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With winter at hand, the virus whips up winds of uncertainty

Coronavirus cases spiking nationwide. A chill, existential and literal, setting in once more. And now: a winter likely to be streaked by a soundtrack of sirens instead of silver bells.

It was winter when the pandemic began, and it will be winter long before it’s over. Weary and traumatized from months of death and confinement, Americans are being handed mixed messages, from governments to their own internal clocks running haywire on flattened time.

Shouldn’t it be over by now? After all, vaccines are arriving. But before the average person will get inoculated, winter will exact its toll.

The holidays are wreathed in danger for those who travel and may spread the virus—and those who don’t and may suffer from isolation. Small gifts of normalcy, like in-person schooling and indoor dining, are being interrupted again. A new president will take the helm of a deeply cleaved country. And a belated reckoning with social issues marches on.

“We need to hunker down and get through this fall and winter, because it’s not going to be easy,” Dr. Anthony Fauci, the country’s top infectious-disease expert, was saying as early as September.

Now, winter is at hand—a winter like no other in living American memory. And with its arrival Monday, a nation holds its breath.

“I think there’s a pretty common sentiment that a lot of people feel like the world is falling apart,” says Monica Johnson, a psychologist in New York who primarily serves patients from marginalized groups.

For months now, activities like socially distanced hangs in parks and bike rides have been the social capital that has allowed many Americans to reclaim a semblance of pre-pandemic life. For example, New York’s CitiBike broke its monthly ridership record in September, a Lyft spokesperson says.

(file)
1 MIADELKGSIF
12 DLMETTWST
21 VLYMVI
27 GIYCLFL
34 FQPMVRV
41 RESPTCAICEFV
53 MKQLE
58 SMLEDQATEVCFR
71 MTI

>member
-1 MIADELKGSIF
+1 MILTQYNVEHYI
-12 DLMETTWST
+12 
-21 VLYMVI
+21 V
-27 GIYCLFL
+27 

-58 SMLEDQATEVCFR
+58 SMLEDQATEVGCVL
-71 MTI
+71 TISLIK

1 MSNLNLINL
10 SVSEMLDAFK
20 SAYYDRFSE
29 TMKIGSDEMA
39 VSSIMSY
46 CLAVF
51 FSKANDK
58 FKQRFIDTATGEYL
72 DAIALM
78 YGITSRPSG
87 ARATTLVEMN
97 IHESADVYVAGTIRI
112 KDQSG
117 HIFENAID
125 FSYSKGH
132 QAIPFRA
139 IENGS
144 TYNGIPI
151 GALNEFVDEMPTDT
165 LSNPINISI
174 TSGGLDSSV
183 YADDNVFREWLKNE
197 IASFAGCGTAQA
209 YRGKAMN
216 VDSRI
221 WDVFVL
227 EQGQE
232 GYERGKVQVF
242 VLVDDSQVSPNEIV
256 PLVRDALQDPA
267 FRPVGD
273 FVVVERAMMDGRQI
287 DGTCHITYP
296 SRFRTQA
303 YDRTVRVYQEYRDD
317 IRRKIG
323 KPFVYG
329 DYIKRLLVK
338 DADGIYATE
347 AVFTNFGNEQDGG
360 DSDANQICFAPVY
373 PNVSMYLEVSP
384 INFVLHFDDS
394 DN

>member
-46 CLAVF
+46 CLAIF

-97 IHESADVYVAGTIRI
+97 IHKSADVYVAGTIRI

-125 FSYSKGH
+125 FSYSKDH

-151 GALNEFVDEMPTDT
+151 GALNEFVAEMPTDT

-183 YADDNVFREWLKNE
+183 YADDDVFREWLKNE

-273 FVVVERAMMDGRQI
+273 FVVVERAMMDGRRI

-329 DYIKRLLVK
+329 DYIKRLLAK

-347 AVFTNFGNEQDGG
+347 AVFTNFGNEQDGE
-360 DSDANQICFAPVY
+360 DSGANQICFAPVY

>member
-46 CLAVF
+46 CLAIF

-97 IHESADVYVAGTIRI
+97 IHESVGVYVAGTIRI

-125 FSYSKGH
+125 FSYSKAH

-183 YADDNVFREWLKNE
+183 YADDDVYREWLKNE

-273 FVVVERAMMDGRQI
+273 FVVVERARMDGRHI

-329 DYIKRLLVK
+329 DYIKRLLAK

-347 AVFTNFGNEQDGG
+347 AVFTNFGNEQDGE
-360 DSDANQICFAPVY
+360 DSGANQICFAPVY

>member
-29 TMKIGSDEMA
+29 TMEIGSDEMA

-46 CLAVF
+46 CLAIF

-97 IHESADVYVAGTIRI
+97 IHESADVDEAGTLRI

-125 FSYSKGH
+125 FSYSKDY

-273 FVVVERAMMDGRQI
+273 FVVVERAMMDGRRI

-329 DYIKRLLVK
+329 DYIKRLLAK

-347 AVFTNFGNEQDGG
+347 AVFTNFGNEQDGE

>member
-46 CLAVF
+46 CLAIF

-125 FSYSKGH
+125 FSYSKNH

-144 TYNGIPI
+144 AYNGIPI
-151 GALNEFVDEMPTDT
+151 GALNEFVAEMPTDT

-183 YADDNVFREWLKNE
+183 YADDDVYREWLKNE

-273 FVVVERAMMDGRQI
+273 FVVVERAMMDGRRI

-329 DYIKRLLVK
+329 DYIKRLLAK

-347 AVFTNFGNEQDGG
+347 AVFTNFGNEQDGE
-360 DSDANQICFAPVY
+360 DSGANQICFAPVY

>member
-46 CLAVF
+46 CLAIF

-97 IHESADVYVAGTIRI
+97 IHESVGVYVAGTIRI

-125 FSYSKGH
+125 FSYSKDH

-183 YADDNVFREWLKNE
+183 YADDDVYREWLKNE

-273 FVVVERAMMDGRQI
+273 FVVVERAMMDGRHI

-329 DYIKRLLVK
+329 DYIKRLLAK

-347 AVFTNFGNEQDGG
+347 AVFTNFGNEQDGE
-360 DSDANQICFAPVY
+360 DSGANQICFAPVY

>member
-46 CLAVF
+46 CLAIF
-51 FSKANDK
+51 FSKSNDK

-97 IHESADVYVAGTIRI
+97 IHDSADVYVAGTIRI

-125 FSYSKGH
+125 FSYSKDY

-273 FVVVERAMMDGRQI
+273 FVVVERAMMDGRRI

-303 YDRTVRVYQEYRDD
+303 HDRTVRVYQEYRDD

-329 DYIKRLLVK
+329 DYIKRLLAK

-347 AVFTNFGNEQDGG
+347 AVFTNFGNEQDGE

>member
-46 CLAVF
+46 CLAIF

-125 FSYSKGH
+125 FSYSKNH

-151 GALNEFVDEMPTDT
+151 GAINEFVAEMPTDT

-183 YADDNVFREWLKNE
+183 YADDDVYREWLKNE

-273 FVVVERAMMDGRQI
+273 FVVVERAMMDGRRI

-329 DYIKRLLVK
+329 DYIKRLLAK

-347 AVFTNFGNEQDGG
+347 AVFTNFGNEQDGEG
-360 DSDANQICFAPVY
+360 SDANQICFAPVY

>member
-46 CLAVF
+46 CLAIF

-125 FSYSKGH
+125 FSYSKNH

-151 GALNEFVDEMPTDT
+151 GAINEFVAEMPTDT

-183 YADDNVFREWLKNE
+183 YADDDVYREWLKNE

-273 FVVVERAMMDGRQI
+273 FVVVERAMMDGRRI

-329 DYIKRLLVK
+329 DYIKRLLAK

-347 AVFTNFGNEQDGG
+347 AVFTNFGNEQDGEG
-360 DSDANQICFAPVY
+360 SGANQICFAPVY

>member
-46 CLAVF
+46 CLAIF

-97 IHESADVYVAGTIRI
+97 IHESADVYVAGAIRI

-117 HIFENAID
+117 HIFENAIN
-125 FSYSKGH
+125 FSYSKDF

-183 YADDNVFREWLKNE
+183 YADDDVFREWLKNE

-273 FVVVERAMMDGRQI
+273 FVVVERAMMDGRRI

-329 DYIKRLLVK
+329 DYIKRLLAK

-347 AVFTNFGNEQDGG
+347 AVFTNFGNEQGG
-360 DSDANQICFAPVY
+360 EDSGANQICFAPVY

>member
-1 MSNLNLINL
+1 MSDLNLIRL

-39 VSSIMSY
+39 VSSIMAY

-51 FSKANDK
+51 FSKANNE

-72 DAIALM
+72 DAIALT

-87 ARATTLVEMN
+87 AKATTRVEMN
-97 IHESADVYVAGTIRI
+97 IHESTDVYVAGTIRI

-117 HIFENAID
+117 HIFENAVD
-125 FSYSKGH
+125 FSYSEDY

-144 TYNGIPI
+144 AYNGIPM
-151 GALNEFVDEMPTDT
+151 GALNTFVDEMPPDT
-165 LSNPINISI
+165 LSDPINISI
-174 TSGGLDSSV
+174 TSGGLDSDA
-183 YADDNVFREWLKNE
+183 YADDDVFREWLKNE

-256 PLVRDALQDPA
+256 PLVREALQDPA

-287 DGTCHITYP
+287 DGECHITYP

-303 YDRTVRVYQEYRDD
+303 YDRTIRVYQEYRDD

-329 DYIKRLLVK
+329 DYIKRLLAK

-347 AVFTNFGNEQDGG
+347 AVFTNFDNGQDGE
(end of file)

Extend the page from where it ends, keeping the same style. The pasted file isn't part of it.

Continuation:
Winter is different. “Going outside” becomes a very different act in the cold, and indoors—where winter naturally draws us when the temperatures drop—is where the virus has spread most aggressively.

Exhibit A: public transportation, typically a mainstay of American cities in foul and fine conditions. Ridership of subway, bus and commuter rail systems has plunged this year.

Metropolitan Transit Authority bus operator Regan Weal has driven three Manhattan routes over the course of the pandemic, the beginning of which was “mentally exhausting,” she says. While both ridership and conditions for drivers have improved, she says, it remains fraught. More than 130 MTA workers have died of COVID-related causes.

“I worry about when it gets cold, and now people are going to want to be on the bus more because they don’t want to walk to the train,” she says.

Novelist Laura Ingalls Wilder, chronicler of the American pioneer era, titled one of her “Little House” books “The Long Winter.” Barbara Mayes Boustead, an Omaha-based meteorologist instructor with NOAA, used Wilder’s writing as inspiration to co-develop the extended outdoor dining year-round, granting a lifeline sought by the New York City Hospitality Alliance. How many of the city’s 27,000-odd restaurants have already permanently closed remains unclear, but the city comptroller’s office estimates it’s at least over 1,200.




Restaurateur Philipipe Massoud of ilili, a Manhattan restaurant, has lost more than two-thirds of his 180-person staff during the pandemic but had remained open until the pandemic clawed indoor dining back again. He wasn’t sure if he could withstand a second shutdown during the winter months.

“I never thought that I would be a master of emotional elasticity,” he said before the new shutdown. “Waking up one day thinking I have nothing, waking up the other day and having all sorts of hope and dreams that okay, things are going to be okay. And then the third day, I’m losing everything all over again.”

Before being elected president, Joe Biden issued a warning: “We’re about to go into a dark winter.” After he won, he said he believed Americans had voted to “marshal the forces of science and the forces of hope in the great battles of our time.”

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